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  • Insurance Status Predicts Patient Safety and Care Quality in the Lumbar Spine Fusion Population

    Final Number:

    Joseph E Tanenbaum BA; Vincent J Alentado MD; Jacob A. Miller BS; Daniel Lubelski MD; Edward C. Benzel MD; Thomas E. Mroz MD

    Study Design:

    Subject Category:

    Meeting: Congress of Neurological Surgeons 2016 Annual Meeting

    Introduction: Lumbar fusion is a common and costly procedure in the United States. Reimbursement for surgical procedures is increasingly tied to care quality and patient safety as part of value-based reimbursement programs. The incidence of adverse quality events among lumbar fusion patients is unknown using the definition of care quality (named patient safety indicators [PSI]) utilized by the Centers for Medicare and Medicaid Services (CMS). Disparities in PSI incidence have been observed across insurance groups in other surgical spine populations. The association between insurance status and the incidence of adverse care quality as measured by PSI unknown in lumbar fusion patients

    Methods: Nationwide inpatient sample (NIS) data were queried for all cases of inpatient lumbar fusion from 1998-2011.Patients were excluded if “other” or “missing” was listed for primary insurance status and if age was less than eighteen years. Incidence of adverse patient safety events (PSI) was determined using publicly available lists of ICD-9-CM diagnosis codes. Logistic regression models were used to determine the association between primary payer status (Medicaid/self-pay relative to private insurance) and the incidence of PSI.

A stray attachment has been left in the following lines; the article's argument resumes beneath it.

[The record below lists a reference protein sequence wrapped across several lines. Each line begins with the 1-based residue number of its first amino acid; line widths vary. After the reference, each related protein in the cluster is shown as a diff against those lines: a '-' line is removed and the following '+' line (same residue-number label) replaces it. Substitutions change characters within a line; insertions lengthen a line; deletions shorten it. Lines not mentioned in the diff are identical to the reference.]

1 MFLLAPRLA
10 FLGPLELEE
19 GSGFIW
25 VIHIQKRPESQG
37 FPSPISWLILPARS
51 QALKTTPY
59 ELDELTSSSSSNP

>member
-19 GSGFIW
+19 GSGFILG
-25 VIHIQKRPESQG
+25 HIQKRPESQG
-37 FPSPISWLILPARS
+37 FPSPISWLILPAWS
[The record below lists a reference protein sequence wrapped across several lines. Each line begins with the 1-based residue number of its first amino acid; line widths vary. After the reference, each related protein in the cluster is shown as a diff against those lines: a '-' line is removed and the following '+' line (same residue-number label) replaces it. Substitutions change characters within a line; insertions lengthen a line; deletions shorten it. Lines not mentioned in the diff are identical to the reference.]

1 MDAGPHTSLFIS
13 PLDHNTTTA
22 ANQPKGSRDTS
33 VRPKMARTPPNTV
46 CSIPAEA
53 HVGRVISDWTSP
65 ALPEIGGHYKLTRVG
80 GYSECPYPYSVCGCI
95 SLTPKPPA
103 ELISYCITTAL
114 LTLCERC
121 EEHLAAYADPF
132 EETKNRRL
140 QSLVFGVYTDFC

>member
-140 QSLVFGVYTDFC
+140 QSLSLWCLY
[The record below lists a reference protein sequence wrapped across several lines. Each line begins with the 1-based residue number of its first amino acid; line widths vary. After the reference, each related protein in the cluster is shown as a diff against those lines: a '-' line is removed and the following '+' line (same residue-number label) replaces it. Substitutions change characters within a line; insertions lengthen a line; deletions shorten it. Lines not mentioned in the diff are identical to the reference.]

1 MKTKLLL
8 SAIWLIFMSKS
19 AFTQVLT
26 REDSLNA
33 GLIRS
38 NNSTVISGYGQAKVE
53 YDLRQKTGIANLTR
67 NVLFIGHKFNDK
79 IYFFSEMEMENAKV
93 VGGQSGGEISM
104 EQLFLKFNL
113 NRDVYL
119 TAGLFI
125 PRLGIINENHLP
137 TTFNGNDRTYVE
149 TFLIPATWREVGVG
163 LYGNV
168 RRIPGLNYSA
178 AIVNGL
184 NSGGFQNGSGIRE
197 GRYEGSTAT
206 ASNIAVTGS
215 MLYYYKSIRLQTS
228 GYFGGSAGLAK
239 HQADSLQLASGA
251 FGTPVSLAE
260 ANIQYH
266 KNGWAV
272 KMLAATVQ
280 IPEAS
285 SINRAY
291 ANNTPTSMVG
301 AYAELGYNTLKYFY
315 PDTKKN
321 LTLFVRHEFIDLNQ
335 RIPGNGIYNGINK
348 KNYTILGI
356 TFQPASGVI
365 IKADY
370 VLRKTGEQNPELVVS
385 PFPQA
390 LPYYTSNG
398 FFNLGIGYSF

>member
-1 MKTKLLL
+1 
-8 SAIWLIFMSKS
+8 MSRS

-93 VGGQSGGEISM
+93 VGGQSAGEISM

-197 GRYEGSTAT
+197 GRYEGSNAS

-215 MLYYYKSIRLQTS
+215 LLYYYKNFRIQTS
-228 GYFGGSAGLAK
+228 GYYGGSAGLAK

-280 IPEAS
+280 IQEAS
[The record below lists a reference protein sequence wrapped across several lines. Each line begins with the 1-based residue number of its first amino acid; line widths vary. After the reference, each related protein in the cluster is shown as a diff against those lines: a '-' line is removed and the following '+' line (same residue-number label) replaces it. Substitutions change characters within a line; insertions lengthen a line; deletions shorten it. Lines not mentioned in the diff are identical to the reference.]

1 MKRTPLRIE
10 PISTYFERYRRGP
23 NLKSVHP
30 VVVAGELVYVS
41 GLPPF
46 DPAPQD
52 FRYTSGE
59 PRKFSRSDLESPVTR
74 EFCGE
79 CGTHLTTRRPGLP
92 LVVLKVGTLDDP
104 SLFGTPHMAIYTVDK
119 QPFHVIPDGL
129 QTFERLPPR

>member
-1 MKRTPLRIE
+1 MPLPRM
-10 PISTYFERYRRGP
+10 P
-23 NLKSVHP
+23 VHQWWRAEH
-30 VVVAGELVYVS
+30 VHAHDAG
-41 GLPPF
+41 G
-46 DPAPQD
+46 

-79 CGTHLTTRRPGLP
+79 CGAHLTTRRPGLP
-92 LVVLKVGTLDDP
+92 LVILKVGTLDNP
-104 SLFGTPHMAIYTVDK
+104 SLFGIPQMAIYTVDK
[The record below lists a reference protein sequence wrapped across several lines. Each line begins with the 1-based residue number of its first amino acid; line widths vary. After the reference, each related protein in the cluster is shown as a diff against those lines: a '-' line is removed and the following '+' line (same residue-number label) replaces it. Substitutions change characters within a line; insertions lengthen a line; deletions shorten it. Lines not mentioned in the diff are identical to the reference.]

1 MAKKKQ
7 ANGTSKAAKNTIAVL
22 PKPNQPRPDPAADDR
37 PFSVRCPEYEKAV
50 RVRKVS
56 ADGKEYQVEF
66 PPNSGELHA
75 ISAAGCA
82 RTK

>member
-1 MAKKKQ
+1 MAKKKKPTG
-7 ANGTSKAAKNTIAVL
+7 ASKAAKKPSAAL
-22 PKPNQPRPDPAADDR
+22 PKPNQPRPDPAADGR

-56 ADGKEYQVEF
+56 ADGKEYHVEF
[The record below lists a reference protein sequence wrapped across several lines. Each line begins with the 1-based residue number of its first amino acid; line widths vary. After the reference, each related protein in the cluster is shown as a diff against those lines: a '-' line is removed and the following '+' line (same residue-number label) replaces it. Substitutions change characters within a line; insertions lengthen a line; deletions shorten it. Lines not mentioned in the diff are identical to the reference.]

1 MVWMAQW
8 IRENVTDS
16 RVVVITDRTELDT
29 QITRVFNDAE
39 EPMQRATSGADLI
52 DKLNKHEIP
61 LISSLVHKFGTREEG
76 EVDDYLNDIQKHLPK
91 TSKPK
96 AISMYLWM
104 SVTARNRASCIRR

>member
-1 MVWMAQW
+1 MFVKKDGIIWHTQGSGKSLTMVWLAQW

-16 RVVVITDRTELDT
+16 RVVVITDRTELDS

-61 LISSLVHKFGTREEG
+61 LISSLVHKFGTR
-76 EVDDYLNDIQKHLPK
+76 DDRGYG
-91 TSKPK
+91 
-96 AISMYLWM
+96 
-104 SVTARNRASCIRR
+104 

Results: From 1998-2011, 564,930 lumbar fusion procedures were recorded in the NIS. After applying inclusion criteria, 461,417 remained for analysis. The national incidence of PSI was calculated to be 2,445 per 100,000 patient years of observation, or approximately 2.5% After adjusting for patient demographics and hospital characteristics, Medicaid/self-pay patients had significantly greater odds of experiencing one or more PSI during the inpatient episode relative to privately insured patients (OR 1.16 95% CI 1.07 – 1.27).

    Conclusions: Among patients undergoing inpatient lumbar fusion, insurance status predicts adverse healthcare quality events used to determine hospital reimbursement by CMS. The source of this disparity must be studied to improve the quality of care delivered to vulnerable patient populations.

    Patient Care: This study highlights disparities in patient safety and care quality across insurance groups among patients undergoing lumbar fusion. As the U.S. healthcare system continues to transition to a value-based reimbursement model, measures such as PSI will be increasingly used to determine care quality and value. The results of the present study can be used to support initiatives designed to eliminate disparities by improving the quality of care delivered to vulnerable patient populations.

    Learning Objectives: By the conclusion of this session, participants should be able to: 1) Describe how patient safety indicators are used by CMS to measure care quality and determine reimbursement and how these measures can be applied to surgical spine care, 2) Identify disparities in quality of care in the lumbar spine fusion population across insurance and socioeconomic groups, 3) Identify the benefits to patients, physicians, and hospital systems inherent in eliminating disparities in quality of care for lumbar spinal fusion patients.


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